"To thine own self be true": brands can learn from Shakespeare's advice in Hamlet
"To thine own self be true": brands can learn from Shakespeare's advice in Hamlet
A view from Dom Dwight

Embrace opportunities, but don't lose sight of who you are on the way

Don't lose sight of your brand identity simply to please the social-media crowd, writes Dom Dwight, brand communication manager at Bettys & Taylors.

I am fairly sure that Shakespeare didn’t have brands in mind when writing Hamlet, but I would argue that "To thine own self be true" is sage advice for marketers too, particularly when thinking about how a brand behaves on social media.

There is no doubt that social offers great opportunity. Large brands can reveal humanity through authentic interaction, and small ones can use creativity to access an audience that they couldn’t afford to reach through traditional media.

Some of the risks are obvious, too. Misjudge the context or your audience and you could tarnish your brand, potentially long term. Despite all the cat-video evidence to the contrary, the internet doesn’t suffer fools.

However, these are not new issues. Brands are tackling them already, some with great success. There is, however, a subtler point emerging that should be a significant consideration – dissolution of your brand’s tone of voice.

In a race to stand out, we risk all sounding the same.

Take our recent experience at Yorkshire Tea, when a customer invited us into a Twitter conversation with Tesco Mobile. What started as gentle banter grew to encompass multiple FMCG brands (most notably Jaffa Cakes) and many, many consumers. When BuzzFeed picked up on it, the conversation went viral. It has been read by 2m people and is still spreading.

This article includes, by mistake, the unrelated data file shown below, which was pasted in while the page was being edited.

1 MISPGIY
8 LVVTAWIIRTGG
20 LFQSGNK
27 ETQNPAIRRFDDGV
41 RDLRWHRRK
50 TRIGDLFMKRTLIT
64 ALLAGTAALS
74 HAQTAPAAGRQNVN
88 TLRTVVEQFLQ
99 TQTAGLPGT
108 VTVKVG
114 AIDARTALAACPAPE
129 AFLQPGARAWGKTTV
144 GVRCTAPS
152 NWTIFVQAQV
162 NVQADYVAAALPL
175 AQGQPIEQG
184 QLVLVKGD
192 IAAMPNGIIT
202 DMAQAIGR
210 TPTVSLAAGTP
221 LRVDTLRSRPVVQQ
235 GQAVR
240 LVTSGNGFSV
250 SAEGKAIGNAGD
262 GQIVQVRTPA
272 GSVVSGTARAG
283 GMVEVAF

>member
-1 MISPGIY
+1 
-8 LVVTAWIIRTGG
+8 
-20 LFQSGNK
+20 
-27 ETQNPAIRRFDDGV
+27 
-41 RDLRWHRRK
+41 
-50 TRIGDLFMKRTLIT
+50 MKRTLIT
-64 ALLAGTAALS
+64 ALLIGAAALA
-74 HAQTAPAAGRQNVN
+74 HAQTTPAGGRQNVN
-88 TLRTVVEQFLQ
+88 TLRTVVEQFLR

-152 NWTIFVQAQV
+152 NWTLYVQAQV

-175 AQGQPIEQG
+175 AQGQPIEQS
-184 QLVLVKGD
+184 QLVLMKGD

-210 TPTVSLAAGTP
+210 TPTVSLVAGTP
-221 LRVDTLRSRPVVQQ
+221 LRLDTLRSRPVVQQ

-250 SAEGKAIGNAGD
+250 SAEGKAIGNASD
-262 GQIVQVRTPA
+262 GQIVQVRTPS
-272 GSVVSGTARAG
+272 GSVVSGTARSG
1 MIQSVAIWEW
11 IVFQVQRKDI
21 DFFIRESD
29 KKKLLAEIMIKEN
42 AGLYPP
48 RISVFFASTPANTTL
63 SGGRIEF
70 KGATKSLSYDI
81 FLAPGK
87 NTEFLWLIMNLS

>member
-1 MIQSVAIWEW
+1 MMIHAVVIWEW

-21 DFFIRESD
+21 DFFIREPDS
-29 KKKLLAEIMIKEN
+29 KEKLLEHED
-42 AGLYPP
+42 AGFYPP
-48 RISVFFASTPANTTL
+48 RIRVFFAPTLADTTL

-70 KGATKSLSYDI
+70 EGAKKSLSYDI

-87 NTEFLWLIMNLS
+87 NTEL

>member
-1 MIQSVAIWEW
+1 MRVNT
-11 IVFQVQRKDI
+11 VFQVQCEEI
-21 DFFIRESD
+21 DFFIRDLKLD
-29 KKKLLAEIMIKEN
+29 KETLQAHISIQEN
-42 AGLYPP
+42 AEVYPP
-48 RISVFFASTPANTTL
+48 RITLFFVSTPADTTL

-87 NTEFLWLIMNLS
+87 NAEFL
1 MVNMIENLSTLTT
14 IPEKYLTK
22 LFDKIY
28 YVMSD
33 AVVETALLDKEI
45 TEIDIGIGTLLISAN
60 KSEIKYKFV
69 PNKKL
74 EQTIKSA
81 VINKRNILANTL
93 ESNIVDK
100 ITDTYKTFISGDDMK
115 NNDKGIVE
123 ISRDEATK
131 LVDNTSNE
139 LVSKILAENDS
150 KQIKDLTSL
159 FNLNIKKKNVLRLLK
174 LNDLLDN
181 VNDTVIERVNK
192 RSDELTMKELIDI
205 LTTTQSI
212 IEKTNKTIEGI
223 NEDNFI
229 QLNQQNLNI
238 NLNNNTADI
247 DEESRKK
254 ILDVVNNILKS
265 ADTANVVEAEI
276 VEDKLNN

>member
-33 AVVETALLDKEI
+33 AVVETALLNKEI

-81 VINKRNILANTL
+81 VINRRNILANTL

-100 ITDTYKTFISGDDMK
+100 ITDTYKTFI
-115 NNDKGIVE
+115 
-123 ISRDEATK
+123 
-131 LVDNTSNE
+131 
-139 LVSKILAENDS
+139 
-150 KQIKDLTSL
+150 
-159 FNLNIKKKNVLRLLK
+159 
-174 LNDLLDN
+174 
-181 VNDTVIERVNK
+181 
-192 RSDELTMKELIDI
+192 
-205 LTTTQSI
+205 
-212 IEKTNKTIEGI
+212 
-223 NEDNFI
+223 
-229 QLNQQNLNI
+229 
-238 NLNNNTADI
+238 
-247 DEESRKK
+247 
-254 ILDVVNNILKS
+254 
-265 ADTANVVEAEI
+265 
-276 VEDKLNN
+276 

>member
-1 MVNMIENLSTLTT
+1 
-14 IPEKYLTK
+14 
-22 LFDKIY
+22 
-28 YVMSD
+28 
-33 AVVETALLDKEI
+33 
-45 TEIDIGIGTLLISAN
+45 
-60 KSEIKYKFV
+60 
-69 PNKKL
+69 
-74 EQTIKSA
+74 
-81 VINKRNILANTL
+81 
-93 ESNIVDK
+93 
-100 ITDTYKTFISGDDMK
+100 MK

On the surface, this was a perfect example of social done right. Human interaction, attentive listening and a quick-witted response yielded an absurdly positive outcome.

That said, deciding how to act, particularly during the peak, wasn’t simple. Have a look and you will see we held back from a lot of opportunities to become more involved. We felt there was a risk in getting too carried away. We were frugal tweeters.

This was not the case for the many others who boarded the "brand-wagon". Whether they should have joined in or not is an interesting matter, but a more important question is this: while many of the brands involved sounded human and personable, how many were genuinely distinctive? And how many were completely interchangeable?

This theme is playing out on a larger scale. In a bid to make the most out of social, many brands are adapting how they behave and speak. Although this is eminently sensible, it’s vital that you don’t go too far.

Tone of voice remains an incredibly important differentiator. The transformative effect of social media, through its democratising transparency and the frequency of unexpected opportunities that it offers, should not be underestimated. Without a clear sense of your brand’s identity, you could find your brand being reformed by the channel.

Embrace the opportunities, yes. But don’t lose sight of who you are on the way.